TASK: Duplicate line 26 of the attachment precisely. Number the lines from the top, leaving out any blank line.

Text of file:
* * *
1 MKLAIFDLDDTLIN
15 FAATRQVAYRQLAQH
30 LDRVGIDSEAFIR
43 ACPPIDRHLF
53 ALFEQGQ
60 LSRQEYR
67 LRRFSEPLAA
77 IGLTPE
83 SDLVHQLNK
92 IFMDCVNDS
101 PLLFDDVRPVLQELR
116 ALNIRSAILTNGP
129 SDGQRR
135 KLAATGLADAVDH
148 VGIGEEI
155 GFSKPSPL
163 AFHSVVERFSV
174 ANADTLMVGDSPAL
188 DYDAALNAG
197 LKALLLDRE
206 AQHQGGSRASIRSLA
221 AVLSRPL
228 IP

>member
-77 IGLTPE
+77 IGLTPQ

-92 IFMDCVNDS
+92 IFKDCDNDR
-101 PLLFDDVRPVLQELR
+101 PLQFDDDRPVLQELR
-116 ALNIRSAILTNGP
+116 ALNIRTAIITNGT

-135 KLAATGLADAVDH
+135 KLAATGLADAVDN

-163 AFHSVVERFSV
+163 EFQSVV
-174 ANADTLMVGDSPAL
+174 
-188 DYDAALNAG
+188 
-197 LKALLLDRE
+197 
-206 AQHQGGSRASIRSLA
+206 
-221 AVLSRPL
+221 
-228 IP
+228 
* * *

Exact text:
+77 IGLTPQ